She is fierce, brave, and has a constitution that I could probably never live up to. She alone is not enough to save this story, however. The writing was also a slog to get through. It was dense with so much information that wasn't necessary, and Allende would go off on tangents and never get back to what she started the chapter talking about. Sometimes a single paragraph would take up two pages. It was just too much at times. I read every page until around page , and then I skimmed the next pages, just to get through the damn thing.
I read in full the last two chapters. I feel as though there were some good things in here. Had Esteban not been so abusive, I could have enjoyed Clara more as a character.
Had the whole book just been about Alba's story, it would have been better. I did learn a lot about turn of the Century life in Latin America, and some of the political uprisings that happened.
That's really all I can say here. I need to read something happier now. This book took a toll on me. Oh my, I really didn't enjoy this one.
It was supposed to be this epic family saga mixed with magical realism, but the story and its characters really didn't do anything for me. Boring as hell and nonsensical until even halfway through.
Did you ever think that someone would ever ban a book? Well they do. Books are being banned everyday and were banned decades ago.
I think that books should be banned to an extent. Majority of books are banned because they contain violence, homosexuality, and religion. Adults often ban book because they feel as though the book has controversial ideas in them.
Books are usually banned and or censored to protect people, mainly as children from difficult ideas and information. In many cases, people Did you ever think that someone would ever ban a book? In many cases, people might not think that the book shouldn't be banned it's just appropriate for older children. Books don't come with age levels like movies do. Just because there is an age level on a book doesn't mean that that age group will read that book. Young adult and children's books seem to be the ones being challenged the most.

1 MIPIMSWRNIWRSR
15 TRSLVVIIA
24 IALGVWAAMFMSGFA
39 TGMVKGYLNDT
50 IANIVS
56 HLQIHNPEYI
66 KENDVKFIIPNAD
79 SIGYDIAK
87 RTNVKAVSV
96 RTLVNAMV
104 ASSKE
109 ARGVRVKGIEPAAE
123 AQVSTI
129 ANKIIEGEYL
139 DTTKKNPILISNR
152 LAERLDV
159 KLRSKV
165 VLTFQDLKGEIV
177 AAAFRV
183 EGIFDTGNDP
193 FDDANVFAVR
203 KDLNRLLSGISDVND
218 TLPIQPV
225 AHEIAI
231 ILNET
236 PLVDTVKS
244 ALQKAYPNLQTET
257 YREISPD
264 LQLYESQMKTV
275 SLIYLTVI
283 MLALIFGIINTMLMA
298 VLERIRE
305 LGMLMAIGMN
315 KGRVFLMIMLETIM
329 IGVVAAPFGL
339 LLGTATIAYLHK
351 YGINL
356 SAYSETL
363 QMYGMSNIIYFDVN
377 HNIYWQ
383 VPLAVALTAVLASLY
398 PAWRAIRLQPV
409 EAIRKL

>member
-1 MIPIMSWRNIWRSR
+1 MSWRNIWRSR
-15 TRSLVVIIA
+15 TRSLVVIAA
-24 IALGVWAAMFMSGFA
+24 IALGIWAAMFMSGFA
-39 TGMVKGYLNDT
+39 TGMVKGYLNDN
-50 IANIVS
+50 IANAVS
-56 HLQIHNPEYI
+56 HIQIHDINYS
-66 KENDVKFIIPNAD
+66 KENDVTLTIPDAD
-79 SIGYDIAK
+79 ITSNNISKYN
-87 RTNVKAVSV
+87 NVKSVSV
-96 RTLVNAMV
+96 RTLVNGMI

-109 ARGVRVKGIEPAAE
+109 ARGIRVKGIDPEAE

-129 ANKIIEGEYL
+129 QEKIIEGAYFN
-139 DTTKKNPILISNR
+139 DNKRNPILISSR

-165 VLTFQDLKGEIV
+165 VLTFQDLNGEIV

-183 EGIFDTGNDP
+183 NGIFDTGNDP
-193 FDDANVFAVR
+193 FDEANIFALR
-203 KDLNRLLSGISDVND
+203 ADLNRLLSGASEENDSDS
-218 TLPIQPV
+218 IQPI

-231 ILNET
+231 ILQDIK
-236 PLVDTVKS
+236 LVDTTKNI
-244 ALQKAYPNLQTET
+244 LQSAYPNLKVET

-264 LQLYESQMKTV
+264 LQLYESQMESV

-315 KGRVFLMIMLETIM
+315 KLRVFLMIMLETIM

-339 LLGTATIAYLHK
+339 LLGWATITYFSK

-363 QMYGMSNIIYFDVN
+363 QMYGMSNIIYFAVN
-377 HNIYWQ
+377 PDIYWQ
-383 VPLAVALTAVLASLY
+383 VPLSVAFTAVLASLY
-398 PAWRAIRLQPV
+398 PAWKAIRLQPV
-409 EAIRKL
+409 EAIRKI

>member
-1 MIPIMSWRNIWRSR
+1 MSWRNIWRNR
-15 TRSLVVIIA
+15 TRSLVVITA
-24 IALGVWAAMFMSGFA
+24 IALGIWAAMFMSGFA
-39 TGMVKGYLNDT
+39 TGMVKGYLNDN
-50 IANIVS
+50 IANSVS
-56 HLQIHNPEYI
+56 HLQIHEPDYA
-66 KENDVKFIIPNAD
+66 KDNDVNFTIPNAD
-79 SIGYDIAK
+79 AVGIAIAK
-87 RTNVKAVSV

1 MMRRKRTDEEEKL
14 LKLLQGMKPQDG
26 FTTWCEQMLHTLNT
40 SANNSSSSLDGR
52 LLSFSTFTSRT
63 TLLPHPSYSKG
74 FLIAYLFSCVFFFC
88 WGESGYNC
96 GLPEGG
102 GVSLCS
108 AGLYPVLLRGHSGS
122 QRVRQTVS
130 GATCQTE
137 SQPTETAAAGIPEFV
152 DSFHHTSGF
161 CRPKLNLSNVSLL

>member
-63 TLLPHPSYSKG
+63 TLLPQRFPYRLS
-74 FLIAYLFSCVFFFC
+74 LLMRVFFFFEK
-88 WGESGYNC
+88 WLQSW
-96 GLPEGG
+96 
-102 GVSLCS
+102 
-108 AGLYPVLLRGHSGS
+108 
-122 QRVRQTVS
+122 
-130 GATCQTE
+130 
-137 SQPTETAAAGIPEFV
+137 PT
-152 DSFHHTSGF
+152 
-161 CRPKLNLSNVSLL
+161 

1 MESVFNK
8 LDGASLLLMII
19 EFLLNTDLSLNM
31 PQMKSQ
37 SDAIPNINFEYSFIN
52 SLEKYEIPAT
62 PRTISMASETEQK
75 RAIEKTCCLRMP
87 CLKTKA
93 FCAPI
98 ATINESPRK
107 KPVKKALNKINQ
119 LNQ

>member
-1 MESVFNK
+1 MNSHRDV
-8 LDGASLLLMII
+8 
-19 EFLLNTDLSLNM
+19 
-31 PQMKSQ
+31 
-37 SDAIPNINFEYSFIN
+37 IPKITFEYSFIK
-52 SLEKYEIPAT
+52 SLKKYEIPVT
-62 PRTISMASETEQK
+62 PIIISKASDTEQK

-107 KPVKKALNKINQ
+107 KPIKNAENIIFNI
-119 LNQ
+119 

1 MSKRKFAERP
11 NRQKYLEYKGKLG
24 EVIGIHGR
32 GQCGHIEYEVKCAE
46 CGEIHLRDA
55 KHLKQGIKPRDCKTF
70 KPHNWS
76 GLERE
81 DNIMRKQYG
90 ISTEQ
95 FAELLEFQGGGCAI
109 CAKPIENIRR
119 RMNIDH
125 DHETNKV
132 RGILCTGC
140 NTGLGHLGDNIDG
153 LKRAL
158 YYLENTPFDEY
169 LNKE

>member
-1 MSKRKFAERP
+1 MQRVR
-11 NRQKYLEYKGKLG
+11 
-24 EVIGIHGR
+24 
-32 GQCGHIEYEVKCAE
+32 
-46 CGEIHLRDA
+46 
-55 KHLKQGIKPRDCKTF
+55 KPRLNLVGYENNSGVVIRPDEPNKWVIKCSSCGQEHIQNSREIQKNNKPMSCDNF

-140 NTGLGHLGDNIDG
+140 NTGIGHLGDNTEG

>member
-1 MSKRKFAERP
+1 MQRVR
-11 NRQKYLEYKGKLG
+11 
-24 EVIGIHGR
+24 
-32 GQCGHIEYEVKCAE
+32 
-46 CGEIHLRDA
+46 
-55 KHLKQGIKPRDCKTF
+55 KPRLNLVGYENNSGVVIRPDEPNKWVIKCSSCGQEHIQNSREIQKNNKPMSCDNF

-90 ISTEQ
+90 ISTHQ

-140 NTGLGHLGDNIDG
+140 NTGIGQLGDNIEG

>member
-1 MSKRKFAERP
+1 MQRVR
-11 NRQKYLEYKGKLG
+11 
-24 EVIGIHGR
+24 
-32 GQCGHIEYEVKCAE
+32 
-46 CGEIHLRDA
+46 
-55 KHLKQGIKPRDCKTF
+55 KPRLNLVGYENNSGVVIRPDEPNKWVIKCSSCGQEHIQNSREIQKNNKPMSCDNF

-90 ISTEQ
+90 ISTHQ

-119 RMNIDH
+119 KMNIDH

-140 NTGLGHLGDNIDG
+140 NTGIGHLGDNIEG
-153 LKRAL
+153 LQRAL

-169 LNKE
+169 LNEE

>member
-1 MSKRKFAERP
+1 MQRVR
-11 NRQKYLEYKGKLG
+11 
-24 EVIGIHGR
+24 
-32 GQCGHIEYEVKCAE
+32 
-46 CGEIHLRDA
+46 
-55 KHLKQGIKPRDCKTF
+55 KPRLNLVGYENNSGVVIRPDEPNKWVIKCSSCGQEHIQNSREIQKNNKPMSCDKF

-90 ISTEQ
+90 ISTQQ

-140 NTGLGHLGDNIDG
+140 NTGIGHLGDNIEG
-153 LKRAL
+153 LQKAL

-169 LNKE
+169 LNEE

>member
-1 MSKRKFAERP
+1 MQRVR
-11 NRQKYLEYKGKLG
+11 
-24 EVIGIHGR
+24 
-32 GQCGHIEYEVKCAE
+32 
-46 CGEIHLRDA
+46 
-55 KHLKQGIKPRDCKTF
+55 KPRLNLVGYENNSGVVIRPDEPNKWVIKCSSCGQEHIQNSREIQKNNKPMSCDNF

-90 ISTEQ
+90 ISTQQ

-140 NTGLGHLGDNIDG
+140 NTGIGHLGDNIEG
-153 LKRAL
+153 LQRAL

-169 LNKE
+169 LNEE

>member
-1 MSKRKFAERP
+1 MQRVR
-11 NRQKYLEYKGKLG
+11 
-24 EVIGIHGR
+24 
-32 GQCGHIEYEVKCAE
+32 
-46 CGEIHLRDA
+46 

Parents file complaints which are directed to libraries and schools. Parents should have the right to tell there children what the should and shouldn't read. Not someone else. Certain books contain thing that they may not want there children learning about at a young age so they should read the book before the child does.
Author put there hard work and time into writing books and when they find out that its banned how do you think they feel. Everyone should have the freedom to read what they want when they want to. Books are made for reading not for banning. Parents should be in control of what there children read. Books should have age levels and should be read if there parents want them too. Children should be supervised when reading books.
Reading is educational don't try to make it a bad thing. Just not my cup of tea. I actually won a book way back, and out of the poor choices I chose this one. I figured I'd read it- it sounded amazing! And Isabel Allende had such good reviews all the time, so why not? Great mistake.
I found her writing to be tedious to my personality. I couldn't get past the first pages as it failed miserably to catch my interest and was clearly not the type of literature I enjoy. I guess I'll stick to the genres I know I enjoy from now on, because clearly my incursion Just not my cup of tea. I guess I'll stick to the genres I know I enjoy from now on, because clearly my incursion in others has failed. Tal vez en un futuro le de otra oportunidad para poderlo disfrutar como muchos lo han hecho.
Words cannot describe how I loathe this book. I think it was my least favorite book ever before Faulkner came along. It's disgusting, it's communist propoganda, and it's a complete waste of time. I came to this book from a source that I thought would mean it would be beautifully feminist, but I really have to squint at what I just read to find any sort of feminism in it.
Instead what I find is a storyline that is dominated by a despicable, misogynistic, violent man who seems to live to make every woman in his life and then some miserable.
Even in his later days, when he is meant to be forgiven for his actions in the past because he has been softened by his love for his granddaughter, h I came to this book from a source that I thought would mean it would be beautifully feminist, but I really have to squint at what I just read to find any sort of feminism in it. Even in his later days, when he is meant to be forgiven for his actions in the past because he has been softened by his love for his granddaughter, he still looks back longingly on the days when he could rape women every time he wanted sex.
I have no forgiveness to give. The story opens with a surreal introduction to the del Valle family, with young Clara who is clairvoyant, and spacey but beautiful Rosa who is revealed at her death to be a mermaid as she always was, obviously.